preventative measures – including back could do something for someone else,’
up power, an underground water tank she says. Karen and Anthony McDonald at their Kinglake home.
March 2010 P11
Victorian bushfires –
one year on
One year has passed since we
witnessed the worst natural disaster in
Australia’s history. The loss of so many
lives and the devastation caused by
the Victorian bushfires of 2009 are still
very present in our nation’s psyche.
For many community members whose
lives were irrevocably changed by the
fires, the one-year mark has brought
with it a painful reminder of loss – of
loved ones, homes, possessions and
once close-knit communities. For
others, 7 February 2010 has brought
with it a celebration of life, survival and
from the acknowledgement of how far they
For every Australian, this anniversary
is also a reminder of the incredible
display of generosity and love we
witnessed across this nation, and
indeed the world, in the days, weeks
and months following the fires. As is
so often seen in the face of immense
challenge, the response from the
wider community following the 2009
Victorian bushfires was staggering,
with more than half a million people,
companies and governments
responding to the pain and suffering
of families and communities torn apart
by an act of nature. The power of
humanity to unite people for a cause
should never be underestimated.
The Victorian Bushfire Appeal 2009
raised $379 million, which together
with interest and other donations paid
direct to the trust account set up by
the Victorian Government, means
that more than $389 million was
made available to support individuals
and communities in the wake of this
devastating event. For that, we say
The journey to recovery for many
will be long. It certainly doesn’t end
with this anniversary. Australian
Red Cross, through the generous
funding contributed by government,
charitable and corporate supporters,
will continue to work in bushfire-
affected areas, supporting people
in for the long-term through their
journey to recovery.
To view an interactive timeline that
captures the words, images and
voices of the people affected, visit
our website at www.redcross.org.au/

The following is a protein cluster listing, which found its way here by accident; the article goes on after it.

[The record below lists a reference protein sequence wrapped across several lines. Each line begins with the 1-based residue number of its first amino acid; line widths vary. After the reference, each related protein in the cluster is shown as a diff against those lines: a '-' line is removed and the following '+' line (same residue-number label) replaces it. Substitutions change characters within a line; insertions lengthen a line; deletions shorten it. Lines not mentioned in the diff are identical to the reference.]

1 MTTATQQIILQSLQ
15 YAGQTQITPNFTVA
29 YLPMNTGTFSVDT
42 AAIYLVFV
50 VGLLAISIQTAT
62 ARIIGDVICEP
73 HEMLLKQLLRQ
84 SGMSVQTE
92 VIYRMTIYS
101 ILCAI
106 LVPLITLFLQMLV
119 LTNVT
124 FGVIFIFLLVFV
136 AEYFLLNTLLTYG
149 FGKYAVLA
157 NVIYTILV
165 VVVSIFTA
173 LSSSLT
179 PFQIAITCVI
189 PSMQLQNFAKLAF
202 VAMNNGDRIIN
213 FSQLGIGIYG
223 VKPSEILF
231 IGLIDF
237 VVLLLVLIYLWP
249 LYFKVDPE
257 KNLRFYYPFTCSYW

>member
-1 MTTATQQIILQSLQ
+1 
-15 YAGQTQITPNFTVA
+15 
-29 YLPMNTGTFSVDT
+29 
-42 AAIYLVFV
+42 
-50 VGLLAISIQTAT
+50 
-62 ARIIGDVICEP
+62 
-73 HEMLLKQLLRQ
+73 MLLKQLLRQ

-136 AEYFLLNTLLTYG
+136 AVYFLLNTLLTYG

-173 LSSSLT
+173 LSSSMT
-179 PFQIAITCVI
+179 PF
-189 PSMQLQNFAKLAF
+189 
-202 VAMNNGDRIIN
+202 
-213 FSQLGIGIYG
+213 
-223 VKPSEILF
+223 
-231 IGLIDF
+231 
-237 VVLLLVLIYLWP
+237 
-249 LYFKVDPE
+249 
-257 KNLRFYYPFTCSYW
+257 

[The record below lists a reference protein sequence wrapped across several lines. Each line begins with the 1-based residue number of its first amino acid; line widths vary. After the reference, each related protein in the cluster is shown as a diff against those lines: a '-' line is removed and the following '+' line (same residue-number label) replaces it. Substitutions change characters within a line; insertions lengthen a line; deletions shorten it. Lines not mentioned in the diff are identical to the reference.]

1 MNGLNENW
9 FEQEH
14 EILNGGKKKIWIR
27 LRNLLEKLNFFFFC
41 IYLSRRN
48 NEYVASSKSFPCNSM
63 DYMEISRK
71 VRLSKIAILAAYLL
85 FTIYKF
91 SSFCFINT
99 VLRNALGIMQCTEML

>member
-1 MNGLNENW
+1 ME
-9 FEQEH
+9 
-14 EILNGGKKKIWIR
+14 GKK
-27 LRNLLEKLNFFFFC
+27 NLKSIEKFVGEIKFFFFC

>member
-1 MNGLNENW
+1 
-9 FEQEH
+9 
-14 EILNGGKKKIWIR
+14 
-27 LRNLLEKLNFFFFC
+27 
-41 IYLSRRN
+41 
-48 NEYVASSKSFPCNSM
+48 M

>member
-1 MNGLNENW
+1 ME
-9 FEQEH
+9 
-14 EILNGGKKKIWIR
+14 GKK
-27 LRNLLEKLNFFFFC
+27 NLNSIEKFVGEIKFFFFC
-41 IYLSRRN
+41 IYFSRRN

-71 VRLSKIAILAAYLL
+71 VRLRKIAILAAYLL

For more information about the
bushfire appeal funds visit
After a year of constant activity, Lynda Hultgren is finding time to reflect. Photo: Australian Red Cross/Rodney Dekker
P12 the Humanitarian
Personal stories, music
and interviews feature in
new resources to help
young people to recover
Jacqui Pringle speaks
to two teenagers
who share their own
experiences of recovery. healing the youth
Tim Liddell is sure that by sharing his experience of flooding in his hometown, he will help other young people get back on their feet after an emergency. Photo: Australian Red Cross/Catfish
Sam Montague knows what it’s like actors and sporting stars. It also includes It’s the experience
to be threatened by fire. The Year 11 an online space where young people,
Maffra Secondary College student like Sam, can share their stories, validate
of others that people
spent more than 60 days over the their experiences and help others. can learn from.
summer of 2006/07 helping his parents
Red Cross State Manager Emergency
prepare the family’s Valencia Creek
Services Adam Dent says the project artists to create something that will be
property in Victoria as bushfires burned
was developed as a result of working useful to people recovering from 2009’s
out of control nearby. He refers to that
with community members, schools fires, as well as being relevant and
summer as a period spent waiting
and youth agencies in and around available for future emergencies – fires,
for the inevitable. But the Montagues
towns and suburbs affected by the floods and storms.’
were lucky; the fires stopped short one
kilometre from the house, leaving their The project gets the stamp of approval